In our busy modern lives where we have so much going on, we are constantly on a treadmill, moving from A to B going nowhere; it’s no wonder we feel uninspired and unfulfilled. We see the big picture and strive for that, but forget the small things along the way that make up the big picture. The journey there is just as important, if not more important than the end goal itself. Life is the small moments. So we should learn to appreciate them.
Learning to be still and quiet, and appreciating what we already have in our lives is pivotal in determining how we view our life, and in turn creating our life how we want it to be. Practicing mindfulness can help us do that.
Mindfulness can seem foreign to us, difficult and way beyond us. But it is really simple. All mindfulness really is is being present in the present, being able to think, feel and experience the now. It needn’t be complicated. Here are some tips you can practice to help you:
1. Become aware of your thoughts and feelings.
An easy method to do this is to become aware of the of thought you just had, that you observed – for example label a negative thought – you actually think about how you had a negative thought. As strange as that sounds that is how you become mindful of your thinking. With practise you become more aware of when you are thinking those negative thoughts and you will be able to stop them in their tracks and change course. The more you do this, the easier it will be to control your thoughts and feelings, especially the bad ones that seem to perpetuate if you allow them to.
Remember if you are able to observe your own thoughts, you are not your thoughts. You are of some higher consciousness greater than your negative emotions of fear and doubt. Alway choose positivity, gratitude and love.
2. Don’t multitask.
Focus at the task at hand, one task at a time. It’s better doing less things and doing it well, than attempt several things with less than one hundred percent. Concentrate each day on completing your most important tasks.
When you you are rush and panicking, trying to do something as quick as you can, become aware that you are feeling panic, and remind yourself that things will not get done faster by rushing and panicking.
Spending a few more minutes doing something well will not be a waste of time nor will it be time lost for other things. In the long run, doing things well the first time has a lot more return than doing something half-heartedly. You have enough time to complete what is important.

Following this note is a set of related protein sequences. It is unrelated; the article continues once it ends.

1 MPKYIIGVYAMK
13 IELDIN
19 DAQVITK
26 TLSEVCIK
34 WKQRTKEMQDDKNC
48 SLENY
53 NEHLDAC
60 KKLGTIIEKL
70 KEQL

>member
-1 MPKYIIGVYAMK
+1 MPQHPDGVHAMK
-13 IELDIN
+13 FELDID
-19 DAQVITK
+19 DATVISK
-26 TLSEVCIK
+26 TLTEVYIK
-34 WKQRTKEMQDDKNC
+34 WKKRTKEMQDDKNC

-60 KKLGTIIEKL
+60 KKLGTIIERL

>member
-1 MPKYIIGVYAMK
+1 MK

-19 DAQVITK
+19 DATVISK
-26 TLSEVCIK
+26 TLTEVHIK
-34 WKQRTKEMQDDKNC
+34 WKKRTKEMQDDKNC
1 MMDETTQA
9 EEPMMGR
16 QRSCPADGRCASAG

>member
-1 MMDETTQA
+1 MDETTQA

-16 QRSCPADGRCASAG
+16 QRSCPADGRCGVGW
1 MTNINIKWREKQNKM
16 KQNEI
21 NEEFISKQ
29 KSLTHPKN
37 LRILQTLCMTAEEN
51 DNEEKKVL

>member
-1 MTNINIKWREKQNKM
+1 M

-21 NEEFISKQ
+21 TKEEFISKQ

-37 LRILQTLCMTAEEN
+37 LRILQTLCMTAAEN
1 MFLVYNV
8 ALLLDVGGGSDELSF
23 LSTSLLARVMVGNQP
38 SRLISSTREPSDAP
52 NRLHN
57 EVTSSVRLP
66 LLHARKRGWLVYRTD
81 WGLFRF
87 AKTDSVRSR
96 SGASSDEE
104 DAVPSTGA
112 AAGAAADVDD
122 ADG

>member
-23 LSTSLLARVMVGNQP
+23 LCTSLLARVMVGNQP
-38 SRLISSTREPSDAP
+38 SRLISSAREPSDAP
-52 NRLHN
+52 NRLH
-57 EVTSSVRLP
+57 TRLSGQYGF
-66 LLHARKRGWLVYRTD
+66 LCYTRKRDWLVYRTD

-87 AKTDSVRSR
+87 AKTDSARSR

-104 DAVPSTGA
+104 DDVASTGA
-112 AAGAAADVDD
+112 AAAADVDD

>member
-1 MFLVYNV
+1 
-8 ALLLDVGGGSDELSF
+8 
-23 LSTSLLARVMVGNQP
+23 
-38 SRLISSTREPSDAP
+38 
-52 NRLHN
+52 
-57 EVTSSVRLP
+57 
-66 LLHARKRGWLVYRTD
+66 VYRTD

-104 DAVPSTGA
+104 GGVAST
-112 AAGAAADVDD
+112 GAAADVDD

3. Be mindful when doing every day tasks.
Whether it’s washing the dishes, folding clothes or walking somewhere, just focus on that – the present. When you catch yourself thinking about other thoughts, all your worries and problems; observe and label them as explained previously, and return your attention to the present. Make sure not to multitask, even when doing seemingly mundane tasks. If you are doing washing dishes, do that only. Become aware of the the physical sensations you feel – what you see, hear, smell, how you are breathing and naturally you will think mindful thoughts of the present. Becoming mindful of the present in every opportunity trains the mind to calm down and become peaceful, tames the negative inner voice and cultivates a mindset of gratitude.
Meditation can take all sorts of forms. The easiest is way of mindfulness practise is the mindfulness of breath. Find a quiet place, sit or lie down in a comfortable place where you will not be disturbed. Quieten your mind by noticing your breath, take deep breathes from your stomach (not shallow chest breathing), observe the way your body feels, the way your breath enters and leaves your body. Your thoughts may wander but when you remember that you are supposed to be focusing on breath; bring your attention back to your breathing. Simply acknowledge the thoughts, let them pass and return to focusing on your breath. Mindfulness practise like this can have a huge profound effect on your life. It is difficult at first but worth it in the end, your life will be different for it. So keep at it.
This may seem odd but there is much mindfulness in tidying. Declutter your belongings and declutter your mind. Your living space is a representation of your mental state. And the physical movements of folding, placing items and sweeping have a methodical, therapeutic and calming effect in themselves.
The more you practise mindfulness, the more calm and at peace you will feel and the more you can appreciate life in the moment. This is so important because really, you only have one life to live, and the only time that you have is now, the present moment.
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